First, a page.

The interim government must fear further unrest.
Someone should call an ambulance, a demonstrator shouts while an injured man lies on the ground. Chaos has reigned for hours in the center of Colombo, the capital of Sri Lanka. Tens of thousands protest, angry after current President Gotabaya Rajapaksa fled early this morning.
People have always wanted him to resign, but they also wanted him and his clan to take responsibility for what they did in Sri Lanka. “Now the power of the people rules, that’s the most important thing,” said a protester to the AP news agency. This power, it has reached its peak. Now the politicians should see the power of the people and follow the orders of the people.
Rajapaksa flees to the Maldives
Events have been unfolding since early morning. President Rajapaksa, his wife and a bodyguard boarded a military plane and flew to the Maldives, about an hour’s flight from Colombo. At that time he was still the acting head of state. It is believed that he did not resign in order to flee his country under the protection of presidential immunity.
In the morning Prime Minister Ranil Wickremesinghe claimed the position of President. He declared a state of emergency and imposed a curfew on Colombo and the entire western province of Sri Lanka.
“Where is the change?”
The protests in the country are no longer just directed against the president, who fled from his responsibilities, against his clan or against the prime minister, who also belongs to the old guard. The ruling politicians are discredited, a demonstrator tells ARD radio.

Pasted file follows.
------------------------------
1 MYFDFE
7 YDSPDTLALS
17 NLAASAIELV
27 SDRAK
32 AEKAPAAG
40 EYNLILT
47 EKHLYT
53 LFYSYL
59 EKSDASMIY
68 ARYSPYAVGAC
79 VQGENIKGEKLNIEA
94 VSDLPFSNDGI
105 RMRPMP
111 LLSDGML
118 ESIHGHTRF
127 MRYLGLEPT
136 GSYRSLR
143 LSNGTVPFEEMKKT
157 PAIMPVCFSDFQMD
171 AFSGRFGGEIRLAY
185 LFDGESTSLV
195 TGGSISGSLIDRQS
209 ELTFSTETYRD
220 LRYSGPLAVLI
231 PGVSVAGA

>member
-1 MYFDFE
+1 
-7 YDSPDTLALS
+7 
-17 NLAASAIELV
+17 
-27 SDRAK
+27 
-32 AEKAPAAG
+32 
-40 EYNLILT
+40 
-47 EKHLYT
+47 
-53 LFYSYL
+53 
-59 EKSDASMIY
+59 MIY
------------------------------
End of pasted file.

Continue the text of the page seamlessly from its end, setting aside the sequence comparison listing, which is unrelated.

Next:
“What did you do for 74 years? Of course there was development here. But what did it bring us in the end? They simply can’t handle money here, no matter what comes in. Where’s the change? If they use the money, that we could have gotten around – then we’d be right up front.”
A spokesman has now declared that the President will resign today. He will send a letter of resignation. On July 20th, in seven days, a new president should then be elected. Recently there was talk of an all-party government.
No calming of the masses
But there is no reassurance on the streets. Tear gas, helicopters are used, barricades are torn down by demonstrators. There is a threat of a storm for the prime minister’s seat. Because the people feel betrayed by their leaders – and they blame them for the economic crisis.
No fuel, no medicine, no food, the currency is declining: the island nation had not experienced anything like this in more than 70 years. As the day goes on – nobody knows. It doesn’t look like the masses will calm down yet.